I am going to say it loud and say it proud, I love college athletics! Love em’! And I don’t mean I love them in a passive or nostalgic way. I mean the majority of my favorite memories are tied to college athletics. A few examples:
- I fell in love with being a college student and college life when East Carolina’s Jeff Blake broke the plain at the goal line to secure a 25-24 win over Pittsburgh in 1991.
- I fell in love with my wife when she came over to my dorm room for the explicit reason of watching the sweet sixteen in 1992, we watched UMass and Kentucky. That was the game before the infamous Laettner shot for Duke in the final eight to beat said Kentucky team.
- The last interaction I had with my dying father, on life support, was to help him fill out his 2005 NCAA March Madness brackets. He would die two weeks later.
Look, I think you get the point. I am a massive sports fan and college sports is my favorite. You name the moment; Hail Flutie, Kick Six, Catholics V. Convicts, I can tell you who Fennis Dembo is and why he is important to college sports history. But I am also a higher education professional and I have to admit, my relationship with college sports is complicated.
This fall I am going to begin teaching a course focused on Higher Education and Athletics for the University of Central Florida. I am excited about the course because beyond the glory on the field of play I am fascinated by the business, social, and cultural aspects of this part of higher education. But to give an accurate portrayal of this industry I will have to face down some of the things I know are problematic in college sports.
The first and likely foremost is the cost. In 2018 the combined expenses of all intercollegiate Athletics were $18.1 billion spent by the universities themselves. The average college student attending a division one NCAA university can expect to pay around $2,000 in additional student fees per year to support intercollegiate athletics. And most of that goes into the pockets of the coaches and administrative staff. In 40 of our 50 states, a college sports coach is the highest-paid employee in the state. Almost all of them coach football. And it is not like the student-athlete is benefitting. The average college student-athlete will graduate with almost $15,000 in student debt and their training and class schedule makes getting a part-time job an impossibility. And what about that “full-ride” scholarship? In the words of ESPN’s Lee Corso, “Not So Fast, My Friend!” Less than 1% of college athletes get one of them. Honestly, for the most part, college athletes compete with little to no scholarship. 43% of college athletes receive no scholarship. These students are mainly at Division II and Division III schools but for Division I students most athletes receive a scholarship that accounts for less than half of their college expenses.
Then there is the cost on their bodies. While football gets all of the publicity because of the very real threat of concussions most college athletes will get injured during their time as college athletes. According to a University of Indiana study, 67% of college athletes suffered from at least one major injury in college and 50% report having ongoing and permanent injuries because of their play. And the vast majority of universities do not offer rehabilitation or medical support beyond graduation so that has its own set of issues. When I watch any college sport I always think about the lasting danger to their bodies.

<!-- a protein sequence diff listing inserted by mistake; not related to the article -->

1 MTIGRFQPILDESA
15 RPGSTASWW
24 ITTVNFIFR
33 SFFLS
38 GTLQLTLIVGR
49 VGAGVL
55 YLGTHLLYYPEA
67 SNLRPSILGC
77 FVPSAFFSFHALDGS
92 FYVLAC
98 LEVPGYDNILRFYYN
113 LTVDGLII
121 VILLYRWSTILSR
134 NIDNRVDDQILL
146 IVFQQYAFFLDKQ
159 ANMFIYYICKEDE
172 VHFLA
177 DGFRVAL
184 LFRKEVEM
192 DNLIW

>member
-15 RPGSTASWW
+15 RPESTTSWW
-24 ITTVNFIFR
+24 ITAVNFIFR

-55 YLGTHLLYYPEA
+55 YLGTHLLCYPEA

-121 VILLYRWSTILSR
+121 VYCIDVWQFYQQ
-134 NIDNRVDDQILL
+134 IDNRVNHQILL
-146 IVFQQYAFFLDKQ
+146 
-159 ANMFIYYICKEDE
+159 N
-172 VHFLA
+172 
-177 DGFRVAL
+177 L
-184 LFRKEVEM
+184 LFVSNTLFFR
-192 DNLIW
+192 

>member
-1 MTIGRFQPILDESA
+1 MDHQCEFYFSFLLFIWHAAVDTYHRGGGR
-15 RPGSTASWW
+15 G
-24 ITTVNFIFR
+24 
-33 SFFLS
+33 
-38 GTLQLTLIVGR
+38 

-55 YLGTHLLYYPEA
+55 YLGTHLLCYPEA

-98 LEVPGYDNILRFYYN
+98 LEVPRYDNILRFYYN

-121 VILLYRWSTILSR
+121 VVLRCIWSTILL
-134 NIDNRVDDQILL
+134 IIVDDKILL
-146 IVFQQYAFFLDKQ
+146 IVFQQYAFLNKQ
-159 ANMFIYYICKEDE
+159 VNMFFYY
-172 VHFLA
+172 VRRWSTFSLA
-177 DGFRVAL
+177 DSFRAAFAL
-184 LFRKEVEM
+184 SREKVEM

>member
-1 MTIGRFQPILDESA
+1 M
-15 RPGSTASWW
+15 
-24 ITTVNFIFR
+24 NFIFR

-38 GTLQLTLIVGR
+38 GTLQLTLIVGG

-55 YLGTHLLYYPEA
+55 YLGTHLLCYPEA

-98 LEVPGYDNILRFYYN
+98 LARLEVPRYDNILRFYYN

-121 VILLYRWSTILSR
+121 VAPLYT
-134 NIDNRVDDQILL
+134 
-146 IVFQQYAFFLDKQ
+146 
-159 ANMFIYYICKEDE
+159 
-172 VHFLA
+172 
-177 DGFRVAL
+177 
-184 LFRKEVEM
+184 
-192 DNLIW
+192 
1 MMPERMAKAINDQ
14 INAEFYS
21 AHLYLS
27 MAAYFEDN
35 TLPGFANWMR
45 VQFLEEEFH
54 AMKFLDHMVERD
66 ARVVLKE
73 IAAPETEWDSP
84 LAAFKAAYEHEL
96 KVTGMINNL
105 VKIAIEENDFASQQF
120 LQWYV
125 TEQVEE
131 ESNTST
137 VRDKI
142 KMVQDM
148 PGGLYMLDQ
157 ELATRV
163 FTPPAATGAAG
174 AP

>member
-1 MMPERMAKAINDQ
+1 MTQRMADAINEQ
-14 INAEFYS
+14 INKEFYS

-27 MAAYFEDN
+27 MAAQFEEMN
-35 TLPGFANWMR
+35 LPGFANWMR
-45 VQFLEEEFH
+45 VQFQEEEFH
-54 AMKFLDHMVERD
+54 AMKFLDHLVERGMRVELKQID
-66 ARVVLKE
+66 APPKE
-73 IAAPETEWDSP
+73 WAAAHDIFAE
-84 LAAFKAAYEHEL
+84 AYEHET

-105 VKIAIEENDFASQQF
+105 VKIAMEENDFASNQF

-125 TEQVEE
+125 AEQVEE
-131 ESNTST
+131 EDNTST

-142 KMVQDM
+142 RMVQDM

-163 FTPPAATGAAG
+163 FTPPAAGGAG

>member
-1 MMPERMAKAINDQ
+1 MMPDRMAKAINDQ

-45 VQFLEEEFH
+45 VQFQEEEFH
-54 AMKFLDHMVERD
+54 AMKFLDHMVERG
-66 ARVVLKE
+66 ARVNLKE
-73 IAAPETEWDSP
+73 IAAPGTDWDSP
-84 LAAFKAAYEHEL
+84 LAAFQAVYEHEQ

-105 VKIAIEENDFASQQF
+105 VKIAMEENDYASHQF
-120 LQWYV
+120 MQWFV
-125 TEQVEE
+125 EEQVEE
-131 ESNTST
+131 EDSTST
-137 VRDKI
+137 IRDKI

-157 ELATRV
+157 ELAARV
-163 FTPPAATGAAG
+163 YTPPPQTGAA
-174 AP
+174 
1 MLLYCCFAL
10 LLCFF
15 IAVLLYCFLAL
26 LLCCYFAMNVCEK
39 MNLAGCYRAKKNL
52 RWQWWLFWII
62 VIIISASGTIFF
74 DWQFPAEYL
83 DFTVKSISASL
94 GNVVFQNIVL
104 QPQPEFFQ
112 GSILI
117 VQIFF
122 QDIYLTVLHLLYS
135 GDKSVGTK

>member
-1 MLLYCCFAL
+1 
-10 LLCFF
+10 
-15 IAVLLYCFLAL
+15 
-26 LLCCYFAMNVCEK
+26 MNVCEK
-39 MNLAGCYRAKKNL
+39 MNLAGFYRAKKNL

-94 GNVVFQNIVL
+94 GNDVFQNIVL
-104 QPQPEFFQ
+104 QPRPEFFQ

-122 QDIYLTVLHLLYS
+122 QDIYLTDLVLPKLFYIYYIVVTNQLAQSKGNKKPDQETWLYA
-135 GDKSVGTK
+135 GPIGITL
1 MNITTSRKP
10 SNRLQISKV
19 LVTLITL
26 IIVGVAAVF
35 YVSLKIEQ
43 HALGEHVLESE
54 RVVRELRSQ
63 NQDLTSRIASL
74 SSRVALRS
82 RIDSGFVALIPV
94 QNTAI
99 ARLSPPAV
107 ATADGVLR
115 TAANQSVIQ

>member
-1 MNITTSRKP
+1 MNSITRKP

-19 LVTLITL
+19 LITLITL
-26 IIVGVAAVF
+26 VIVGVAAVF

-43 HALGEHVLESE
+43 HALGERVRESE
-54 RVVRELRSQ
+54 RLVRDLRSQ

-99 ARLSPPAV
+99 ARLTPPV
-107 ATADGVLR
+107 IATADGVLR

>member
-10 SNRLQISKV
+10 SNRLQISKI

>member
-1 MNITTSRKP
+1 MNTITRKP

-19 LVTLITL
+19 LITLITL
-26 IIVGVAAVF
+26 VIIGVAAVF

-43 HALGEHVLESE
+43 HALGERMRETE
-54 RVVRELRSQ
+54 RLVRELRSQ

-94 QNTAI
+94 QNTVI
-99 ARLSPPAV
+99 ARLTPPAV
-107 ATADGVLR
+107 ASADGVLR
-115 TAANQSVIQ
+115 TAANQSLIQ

Finally, academic success has always been a problem. To be fair, the old days of the dumb jock are no longer appropriate but there is still a ways to go. First the good news. The average college athlete is more likely to graduate in 4 years or less and to find work within one year of graduation than their non-athlete counterparts. However, a lack of access to internships and applicable work experience does limit their choices. Many college athletes shy away from STEM degrees because the work is not compatible with their practice and performance needs. Until recently, athletes dropping out without a degree was a real problem, however, now college athletes graduate about 7% more than their non-athlete counterparts. However, it be a challenge. College athletes are more likely to present with learning disabilities, they are more likely to need remedial education. And class absences are a real issue. As an instructor myself, I can tell you that working with athletes is a wonderful experience but the gaps in student success are harder to bridge just because of the time constraints.
There are many other issues, including alcohol consumption and gambling by sports-crazed students, conduct issues with athletes, and ongoing gender gaps. So as I prepare to teach this class we have to keep in mind that being a college athlete is not an easy thing and Name, Image, and Likeness is not going to solve much. So what is the solution? Who knows, but it is important to acknowledge these challenges as I think about college athletics and higher education and teach my class this fall. This class is gonna be fun! After all, despite the issues there is still nothing like a Saturday in the fall with the marching band and the big game, hitting the winning shot, or watching these students you teach really go for it on the field.